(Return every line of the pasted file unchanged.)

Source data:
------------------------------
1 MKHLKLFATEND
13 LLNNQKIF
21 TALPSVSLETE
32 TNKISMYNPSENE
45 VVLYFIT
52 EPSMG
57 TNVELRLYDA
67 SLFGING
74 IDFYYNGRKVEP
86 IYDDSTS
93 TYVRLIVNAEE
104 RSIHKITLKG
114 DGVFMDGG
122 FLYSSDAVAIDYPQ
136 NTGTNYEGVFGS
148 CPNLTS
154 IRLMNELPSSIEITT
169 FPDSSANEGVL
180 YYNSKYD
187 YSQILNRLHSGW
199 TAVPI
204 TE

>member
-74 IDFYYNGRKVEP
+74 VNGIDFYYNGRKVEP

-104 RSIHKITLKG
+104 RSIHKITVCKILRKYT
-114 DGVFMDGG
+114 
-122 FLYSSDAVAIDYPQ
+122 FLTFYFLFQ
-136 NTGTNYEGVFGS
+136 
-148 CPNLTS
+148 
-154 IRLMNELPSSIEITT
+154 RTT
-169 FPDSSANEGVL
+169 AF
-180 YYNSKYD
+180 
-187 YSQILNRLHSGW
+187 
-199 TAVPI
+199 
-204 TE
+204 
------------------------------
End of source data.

1 MKHLKLFATEND
13 LLNNQKIF
21 TALPSVSLETE
32 TNKISMYNPSENE
45 VVLYFIT
52 EPSMG
57 TNVELRLYDA
67 SLFGING
74 IDFYYNGRKVEP
86 IYDDSTS
93 TYVRLIVNAEE
104 RSIHKITLKG
114 DGVFMDGG
122 FLYSSDAVAIDYPQ
136 NTGTNYEGVFGS
148 CPNLTS
154 IRLMNELPSSIEITT
169 FPDSSANEGVL
180 YYNSKYD
187 YSQILNRLHSGW
199 TAVPI
204 TE

>member
-74 IDFYYNGRKVEP
+74 VNGIDFYYNGRKVEP

-104 RSIHKITLKG
+104 RSIHKITVCKILRKYT
-114 DGVFMDGG
+114 
-122 FLYSSDAVAIDYPQ
+122 FLTFYFLFQ
-136 NTGTNYEGVFGS
+136 
-148 CPNLTS
+148 
-154 IRLMNELPSSIEITT
+154 RTT
-169 FPDSSANEGVL
+169 AF
-180 YYNSKYD
+180 
-187 YSQILNRLHSGW
+187 
-199 TAVPI
+199 
-204 TE
+204 